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The Globe and Mail

Winning the week: Face-off between Biden, Ryan key to U.S. campaign fortunes

U.S. Vice President Joe Biden (R) speaking in Charlotte, North Carolina September 6, 2012, and Republican vice-presidential nominee Paul Ryan, speaking in Tampa, Florida, August 29, 2012, are shown in this combination photo. U.S. vice presidential debates usually don't matter much, but the October 11 showdown between Democratic incumbent Joe Biden and Republican challenger Paul Ryan could be an exception. Democrats are counting on Biden to blunt the momentum of Republican presidential candidate Mitt Romney, who has gained ground after a strong debate performance against U.S. President Barack Obama last week.

Mike Segar (L)/Jason Reed (R)/Reuters

Each Monday, The Globe invites two strategists – a Republican and a Democrat – to share their take on what each campaign needs to do this week in order to win the White House.

Mitt Romney's resurgent presidential campaign starts the week with the advantage, while the Barack Obama campaign looks to seize the momentum after a poor presidential debate performance.

A week ago, Republican and Democrat strategists shared their take with the Globe and Mail about what each campaign needed to do in order to win the week: Mitt Romney needed to deliver under pressure, while a strong debate showing, combined with a positive jobs report, could help President Obama put the race away.

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But a lot has been upended since.

This week, once again, we invited two strategists to give their quick take on how each presidential campaign can win the week. The key, as it turns out, is Thursday night's vice-presidential debate, which has suddenly taken on an outsized role in this year's campaign.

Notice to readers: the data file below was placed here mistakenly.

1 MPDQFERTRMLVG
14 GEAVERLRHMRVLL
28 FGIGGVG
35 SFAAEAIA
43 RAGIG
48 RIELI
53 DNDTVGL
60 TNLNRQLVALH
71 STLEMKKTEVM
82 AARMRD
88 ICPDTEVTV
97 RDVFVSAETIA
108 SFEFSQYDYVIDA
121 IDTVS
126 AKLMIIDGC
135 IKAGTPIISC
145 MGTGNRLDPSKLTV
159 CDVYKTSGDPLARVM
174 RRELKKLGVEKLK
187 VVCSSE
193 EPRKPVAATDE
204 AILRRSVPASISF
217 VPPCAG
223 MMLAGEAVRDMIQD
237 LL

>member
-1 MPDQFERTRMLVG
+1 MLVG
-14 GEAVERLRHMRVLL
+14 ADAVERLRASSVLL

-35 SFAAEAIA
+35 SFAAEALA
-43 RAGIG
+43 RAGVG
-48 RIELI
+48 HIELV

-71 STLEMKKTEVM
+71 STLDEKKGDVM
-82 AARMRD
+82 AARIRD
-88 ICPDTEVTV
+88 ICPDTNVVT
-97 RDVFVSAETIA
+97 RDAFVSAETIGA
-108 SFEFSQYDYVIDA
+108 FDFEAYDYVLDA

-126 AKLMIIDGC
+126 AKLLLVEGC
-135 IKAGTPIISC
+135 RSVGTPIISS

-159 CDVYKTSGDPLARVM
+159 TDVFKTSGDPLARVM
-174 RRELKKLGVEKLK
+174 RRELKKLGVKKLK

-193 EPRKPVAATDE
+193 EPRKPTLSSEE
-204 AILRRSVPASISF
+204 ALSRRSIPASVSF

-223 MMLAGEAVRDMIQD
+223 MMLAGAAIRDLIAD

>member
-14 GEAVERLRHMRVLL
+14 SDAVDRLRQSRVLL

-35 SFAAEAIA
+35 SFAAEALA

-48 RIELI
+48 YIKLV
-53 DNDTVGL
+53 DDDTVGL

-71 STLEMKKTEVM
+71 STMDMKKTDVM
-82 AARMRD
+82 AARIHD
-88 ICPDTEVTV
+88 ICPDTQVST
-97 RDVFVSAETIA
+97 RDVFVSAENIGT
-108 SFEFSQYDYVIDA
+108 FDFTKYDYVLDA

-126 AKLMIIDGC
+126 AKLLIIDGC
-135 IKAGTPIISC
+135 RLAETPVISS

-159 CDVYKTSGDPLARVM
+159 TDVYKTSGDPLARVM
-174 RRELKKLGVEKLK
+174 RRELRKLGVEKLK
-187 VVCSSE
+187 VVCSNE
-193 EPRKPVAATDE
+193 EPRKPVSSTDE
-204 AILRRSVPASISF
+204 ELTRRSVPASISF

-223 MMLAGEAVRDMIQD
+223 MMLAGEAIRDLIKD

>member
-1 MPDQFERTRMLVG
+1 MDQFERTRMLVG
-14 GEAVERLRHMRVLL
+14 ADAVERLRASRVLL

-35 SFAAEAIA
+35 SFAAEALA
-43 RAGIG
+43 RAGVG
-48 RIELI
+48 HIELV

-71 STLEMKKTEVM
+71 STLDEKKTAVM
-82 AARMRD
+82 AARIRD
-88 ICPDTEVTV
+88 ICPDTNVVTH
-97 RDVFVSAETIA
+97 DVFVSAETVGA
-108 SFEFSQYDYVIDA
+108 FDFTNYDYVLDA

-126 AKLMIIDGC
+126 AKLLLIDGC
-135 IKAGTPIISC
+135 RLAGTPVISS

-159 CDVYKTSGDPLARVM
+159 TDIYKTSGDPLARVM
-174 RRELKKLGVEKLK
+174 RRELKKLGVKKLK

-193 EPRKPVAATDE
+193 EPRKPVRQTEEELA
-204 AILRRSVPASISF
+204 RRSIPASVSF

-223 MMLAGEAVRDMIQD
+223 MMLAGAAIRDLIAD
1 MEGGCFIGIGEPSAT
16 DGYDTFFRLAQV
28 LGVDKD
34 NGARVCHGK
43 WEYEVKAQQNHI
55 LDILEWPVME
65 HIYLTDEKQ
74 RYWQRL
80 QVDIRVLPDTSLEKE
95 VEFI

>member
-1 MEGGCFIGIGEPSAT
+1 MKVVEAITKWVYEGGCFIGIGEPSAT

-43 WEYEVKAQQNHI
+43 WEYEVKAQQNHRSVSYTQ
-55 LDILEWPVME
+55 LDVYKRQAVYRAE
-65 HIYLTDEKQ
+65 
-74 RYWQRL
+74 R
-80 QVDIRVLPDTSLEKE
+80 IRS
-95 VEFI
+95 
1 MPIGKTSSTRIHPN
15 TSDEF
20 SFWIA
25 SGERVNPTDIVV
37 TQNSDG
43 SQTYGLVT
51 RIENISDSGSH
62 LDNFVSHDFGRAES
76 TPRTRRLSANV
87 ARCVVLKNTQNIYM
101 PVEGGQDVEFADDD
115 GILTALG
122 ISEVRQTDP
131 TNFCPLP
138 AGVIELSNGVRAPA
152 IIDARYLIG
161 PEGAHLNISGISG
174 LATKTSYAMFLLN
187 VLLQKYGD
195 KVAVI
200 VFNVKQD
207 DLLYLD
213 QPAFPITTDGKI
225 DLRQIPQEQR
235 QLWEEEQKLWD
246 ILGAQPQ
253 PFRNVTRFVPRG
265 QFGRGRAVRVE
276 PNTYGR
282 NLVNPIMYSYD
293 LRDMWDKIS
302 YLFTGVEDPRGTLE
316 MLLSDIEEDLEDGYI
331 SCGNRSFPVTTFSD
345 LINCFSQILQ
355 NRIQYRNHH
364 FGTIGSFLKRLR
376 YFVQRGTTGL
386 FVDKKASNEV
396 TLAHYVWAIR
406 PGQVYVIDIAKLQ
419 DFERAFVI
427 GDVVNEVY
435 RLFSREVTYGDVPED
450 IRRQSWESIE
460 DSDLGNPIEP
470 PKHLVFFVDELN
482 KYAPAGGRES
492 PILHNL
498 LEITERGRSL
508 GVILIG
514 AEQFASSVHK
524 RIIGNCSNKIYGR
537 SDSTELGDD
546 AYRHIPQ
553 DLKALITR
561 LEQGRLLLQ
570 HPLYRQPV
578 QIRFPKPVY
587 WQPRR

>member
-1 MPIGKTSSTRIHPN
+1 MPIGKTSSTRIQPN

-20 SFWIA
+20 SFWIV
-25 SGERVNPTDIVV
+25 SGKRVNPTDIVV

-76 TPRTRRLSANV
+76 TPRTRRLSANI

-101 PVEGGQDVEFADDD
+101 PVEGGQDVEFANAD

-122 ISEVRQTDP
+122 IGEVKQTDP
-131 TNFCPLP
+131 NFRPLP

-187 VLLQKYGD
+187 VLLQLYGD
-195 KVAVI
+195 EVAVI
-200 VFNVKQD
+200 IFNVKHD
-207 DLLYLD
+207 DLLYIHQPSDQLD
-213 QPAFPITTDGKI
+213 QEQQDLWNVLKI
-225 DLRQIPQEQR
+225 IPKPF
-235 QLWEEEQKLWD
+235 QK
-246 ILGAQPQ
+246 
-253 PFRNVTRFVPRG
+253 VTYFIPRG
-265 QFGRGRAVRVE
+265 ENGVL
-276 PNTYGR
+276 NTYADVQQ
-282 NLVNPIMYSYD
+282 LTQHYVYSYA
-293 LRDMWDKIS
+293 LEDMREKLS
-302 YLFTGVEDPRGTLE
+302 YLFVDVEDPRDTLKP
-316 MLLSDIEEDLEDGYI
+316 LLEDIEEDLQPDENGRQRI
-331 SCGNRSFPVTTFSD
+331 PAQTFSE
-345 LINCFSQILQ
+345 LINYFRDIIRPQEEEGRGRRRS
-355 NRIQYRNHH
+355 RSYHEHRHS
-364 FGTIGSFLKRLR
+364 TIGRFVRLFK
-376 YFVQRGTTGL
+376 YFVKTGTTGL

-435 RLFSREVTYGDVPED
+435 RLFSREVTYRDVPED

The Democratic view

The pressure will be on the gaffe-prone, but experienced Vice-President Joe Biden, says Linda Moore Forbes, who served in the Clinton White House and worked on Capitol Hill. She is a Democratic Party insider, political consultant and has worked on several presidential campaigns.

"Biden needs to exploit not only the very real differences between [Paul] Ryan and Romney on important issues from the budget to abortion rights, but also force Ryan to square the differences between Romney's previously held positions and the ones he described at the debate last week," Ms. Forbes says.

"And, [Mr. Biden needs to] also force budget hawk Ryan to explain how the Romney plan adds up. How does he drastically cut taxes on the wealthy and increase military spending, without increasing the deficit or raising taxes on the middle class?"

Ms. Forbes also points to foreign policy experience, an area where Mr. Biden can "expose Romney and Ryan as neophytes in this area."

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"This race will be close. It will go down to the wire."

The Republican view

"The debate this Thursday will put pressure on Vice President Joe Biden to stop the momentum of the Romney campaign," says Ron Bonjean, who served as lead spokesman for Republican leaders on Capitol Hill and as head of public affairs to the U.S. Secretary of Commerce in the George W. Bush administration

Mr. Bonjean points to Mr. Biden's debate experience during his presidential bids in 1988 and 2008, as well as his vice-presidential debate appearance opposite Republican vice-presidential nominee Sarah Palin four years ago: "… he is unquestionably one of the most experienced debaters in American political life," Mr. Bonjean said.

"That means Republican vice presidential nominee Paul Ryan has a big task ahead to win the week and help Romney improve on his rising poll numbers. With virtually no national debate experience, Ryan's goal will be to present the American people a clear choice in this debate over the direction of the country.

"The Romney campaign hopes that Biden decides to waste this opportunity by going too negative trying to score points."

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